While reading Book One of Virginia Woolfe’s To The Lighthouse, when the train of Mrs. Ramsey’s thought finally flows to Lily Briscoe, after having compared that houseguest painter with a famous mediocrity and his colony of imitators across the island, I am struck in the gut by some idea I can’t identify. The artist wanted to paint, not from fashion, but from some deep place in herself. I had been struck by the image of an abyss that seemed to occupy her center. She is roused from this meditation by the work on her easel which pictures the scene with people through whose thoughts we've just travelled. I misread (or rather visualized) Mrs. Woolfe's line as describing descent into a deep well, of 'tunneling' down into herself. I was transfixed by the sensation in my own body, of the experience she was having on the page. I was unable to leave the next page turned. Again and again, I returned that page to read the line again. I was an altar boy at a crisis of understanding.

As I looked, from where I lay reading, at a dozen or so canvasses leaning around the room, some of them freshly prepared and therefore blank, I could get no material handle on them. My mind couldn't grasp any memory of the feel of the scratchy, sometimes furry bare linen canvas to my skin, of any of the smooth grounds that were visible. Earlier, with Neal, I'd seen Rimbaud and Verlaine standing in their lithographed black London clothes, tiny and together, before my canvasses rising as skyscrapers before them where they studied them, then stepped over the wide gutter between floorboards for another view. I wondered, then, what lay 'behind' paintings, behind Art. I asked every painter I knew, every sculptor, composer, poet. No one knew what I was talking about. I was making one of those questions one gets asked out of nowhere, as by a stranger, without a context.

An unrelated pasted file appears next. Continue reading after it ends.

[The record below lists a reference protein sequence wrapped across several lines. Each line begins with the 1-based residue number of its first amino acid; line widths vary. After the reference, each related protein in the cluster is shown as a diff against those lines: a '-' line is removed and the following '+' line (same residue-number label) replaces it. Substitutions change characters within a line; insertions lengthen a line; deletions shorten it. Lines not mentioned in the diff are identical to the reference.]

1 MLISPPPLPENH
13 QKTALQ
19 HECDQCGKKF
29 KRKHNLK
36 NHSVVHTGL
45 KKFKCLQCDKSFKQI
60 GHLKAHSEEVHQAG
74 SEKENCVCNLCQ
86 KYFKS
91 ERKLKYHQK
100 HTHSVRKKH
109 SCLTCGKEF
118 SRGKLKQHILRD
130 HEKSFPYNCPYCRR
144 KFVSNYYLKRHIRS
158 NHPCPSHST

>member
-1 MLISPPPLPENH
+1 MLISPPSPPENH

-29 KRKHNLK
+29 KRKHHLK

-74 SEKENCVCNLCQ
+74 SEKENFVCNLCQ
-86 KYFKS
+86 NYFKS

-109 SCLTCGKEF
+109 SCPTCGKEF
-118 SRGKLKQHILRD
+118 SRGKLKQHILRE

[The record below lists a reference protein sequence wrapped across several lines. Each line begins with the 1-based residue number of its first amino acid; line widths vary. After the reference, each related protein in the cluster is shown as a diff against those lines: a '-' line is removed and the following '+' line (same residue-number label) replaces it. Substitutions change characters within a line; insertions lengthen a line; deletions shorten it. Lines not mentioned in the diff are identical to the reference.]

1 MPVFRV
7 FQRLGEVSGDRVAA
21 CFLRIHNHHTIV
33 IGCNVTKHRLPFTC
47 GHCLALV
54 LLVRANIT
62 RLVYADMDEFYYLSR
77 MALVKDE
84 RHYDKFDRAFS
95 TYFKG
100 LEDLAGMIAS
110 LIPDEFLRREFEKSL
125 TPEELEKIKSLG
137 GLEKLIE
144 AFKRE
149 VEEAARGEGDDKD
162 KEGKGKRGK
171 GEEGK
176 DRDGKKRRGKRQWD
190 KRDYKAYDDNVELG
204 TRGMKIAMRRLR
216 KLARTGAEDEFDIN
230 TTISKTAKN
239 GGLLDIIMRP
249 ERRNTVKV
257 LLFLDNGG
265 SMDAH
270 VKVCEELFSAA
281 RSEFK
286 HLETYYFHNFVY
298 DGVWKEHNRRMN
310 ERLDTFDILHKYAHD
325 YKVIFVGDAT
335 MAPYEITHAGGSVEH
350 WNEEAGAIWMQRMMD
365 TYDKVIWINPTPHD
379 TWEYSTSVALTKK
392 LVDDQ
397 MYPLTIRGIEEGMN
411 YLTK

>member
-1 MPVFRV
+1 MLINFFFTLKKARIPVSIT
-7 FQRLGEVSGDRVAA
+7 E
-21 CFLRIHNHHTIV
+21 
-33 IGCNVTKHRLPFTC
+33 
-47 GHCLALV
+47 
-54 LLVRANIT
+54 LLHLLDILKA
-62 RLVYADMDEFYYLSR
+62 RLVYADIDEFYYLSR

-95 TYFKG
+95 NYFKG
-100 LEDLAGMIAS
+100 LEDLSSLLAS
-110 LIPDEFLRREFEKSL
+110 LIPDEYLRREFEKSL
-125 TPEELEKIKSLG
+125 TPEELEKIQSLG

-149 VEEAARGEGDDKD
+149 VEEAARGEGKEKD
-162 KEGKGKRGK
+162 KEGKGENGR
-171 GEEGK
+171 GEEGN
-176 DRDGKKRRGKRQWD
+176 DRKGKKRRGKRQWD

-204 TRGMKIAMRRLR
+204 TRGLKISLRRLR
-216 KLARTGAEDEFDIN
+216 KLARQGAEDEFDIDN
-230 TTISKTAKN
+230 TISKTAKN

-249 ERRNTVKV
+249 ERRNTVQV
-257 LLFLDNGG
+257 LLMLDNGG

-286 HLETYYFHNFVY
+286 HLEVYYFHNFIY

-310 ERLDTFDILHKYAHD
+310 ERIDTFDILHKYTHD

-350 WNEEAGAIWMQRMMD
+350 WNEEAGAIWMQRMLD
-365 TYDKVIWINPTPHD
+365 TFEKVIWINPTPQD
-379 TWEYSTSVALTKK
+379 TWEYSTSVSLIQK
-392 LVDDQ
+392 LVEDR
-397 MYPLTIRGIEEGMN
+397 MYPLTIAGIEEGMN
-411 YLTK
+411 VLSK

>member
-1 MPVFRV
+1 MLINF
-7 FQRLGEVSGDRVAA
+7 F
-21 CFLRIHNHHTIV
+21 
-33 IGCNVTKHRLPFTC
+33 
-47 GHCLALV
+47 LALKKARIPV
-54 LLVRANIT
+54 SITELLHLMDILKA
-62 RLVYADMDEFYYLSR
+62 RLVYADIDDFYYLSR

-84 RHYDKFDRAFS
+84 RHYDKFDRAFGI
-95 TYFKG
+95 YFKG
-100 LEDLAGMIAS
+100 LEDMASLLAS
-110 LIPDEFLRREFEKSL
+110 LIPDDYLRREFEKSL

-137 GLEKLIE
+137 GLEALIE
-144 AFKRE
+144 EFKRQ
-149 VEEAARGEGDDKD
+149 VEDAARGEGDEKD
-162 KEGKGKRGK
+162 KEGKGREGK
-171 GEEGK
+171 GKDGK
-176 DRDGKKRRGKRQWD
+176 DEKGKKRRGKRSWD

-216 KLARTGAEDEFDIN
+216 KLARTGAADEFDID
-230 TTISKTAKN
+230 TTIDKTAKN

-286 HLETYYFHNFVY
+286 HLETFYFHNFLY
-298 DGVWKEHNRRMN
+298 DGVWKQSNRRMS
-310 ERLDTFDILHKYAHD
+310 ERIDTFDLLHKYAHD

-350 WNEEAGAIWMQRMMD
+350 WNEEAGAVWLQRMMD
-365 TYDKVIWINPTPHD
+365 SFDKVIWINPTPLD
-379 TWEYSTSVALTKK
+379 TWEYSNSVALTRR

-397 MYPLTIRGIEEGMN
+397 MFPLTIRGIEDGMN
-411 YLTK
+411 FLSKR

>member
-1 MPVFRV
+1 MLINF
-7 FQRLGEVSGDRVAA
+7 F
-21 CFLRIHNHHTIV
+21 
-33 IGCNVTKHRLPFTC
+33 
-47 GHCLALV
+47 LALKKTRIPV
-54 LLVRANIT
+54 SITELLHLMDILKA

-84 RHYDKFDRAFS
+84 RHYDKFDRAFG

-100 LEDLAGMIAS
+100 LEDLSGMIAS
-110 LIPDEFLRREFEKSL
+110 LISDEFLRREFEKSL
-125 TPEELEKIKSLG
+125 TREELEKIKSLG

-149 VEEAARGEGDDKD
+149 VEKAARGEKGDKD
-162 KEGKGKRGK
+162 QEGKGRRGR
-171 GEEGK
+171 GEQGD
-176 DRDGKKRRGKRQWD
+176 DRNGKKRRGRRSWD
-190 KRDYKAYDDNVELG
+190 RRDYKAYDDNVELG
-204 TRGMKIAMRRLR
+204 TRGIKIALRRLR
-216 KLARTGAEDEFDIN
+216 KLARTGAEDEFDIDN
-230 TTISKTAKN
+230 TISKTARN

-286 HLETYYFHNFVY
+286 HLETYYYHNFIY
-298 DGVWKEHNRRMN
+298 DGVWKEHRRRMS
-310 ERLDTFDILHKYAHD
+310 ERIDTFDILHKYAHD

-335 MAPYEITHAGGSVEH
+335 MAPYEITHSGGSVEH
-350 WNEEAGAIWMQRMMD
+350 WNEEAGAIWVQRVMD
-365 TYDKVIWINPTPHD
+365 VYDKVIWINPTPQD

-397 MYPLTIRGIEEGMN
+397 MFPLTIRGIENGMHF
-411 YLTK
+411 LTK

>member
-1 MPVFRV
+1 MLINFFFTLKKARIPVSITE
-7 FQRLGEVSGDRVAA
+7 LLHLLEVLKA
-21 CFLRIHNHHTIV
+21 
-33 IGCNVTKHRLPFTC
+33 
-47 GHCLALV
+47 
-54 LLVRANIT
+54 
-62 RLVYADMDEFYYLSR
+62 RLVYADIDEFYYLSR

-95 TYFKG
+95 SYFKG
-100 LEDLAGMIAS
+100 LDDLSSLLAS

Philip Whalen, in a letter from Oregon, answered my plea for him to tell me what was happening,
"...it is a classical vision of death...an interruption of Creation...-a vision of...the idea of the words, "Never", "Impossible", "can not"-- & the idea is desolating & terrible because we so firmly suppose & enact & ARE the opposite of all this."

And indeed, I now know it is that search down into the void of being that brings forth a new existence for humankind. This search is that of each individual finding his own evolutionary path, some of us conscious of our path and some of us putting out notice that such growth is possible and actually happening on earth.


Study of Foster's Cafeteria for 1958


THE LION PREFACE by Allen Ginsberg


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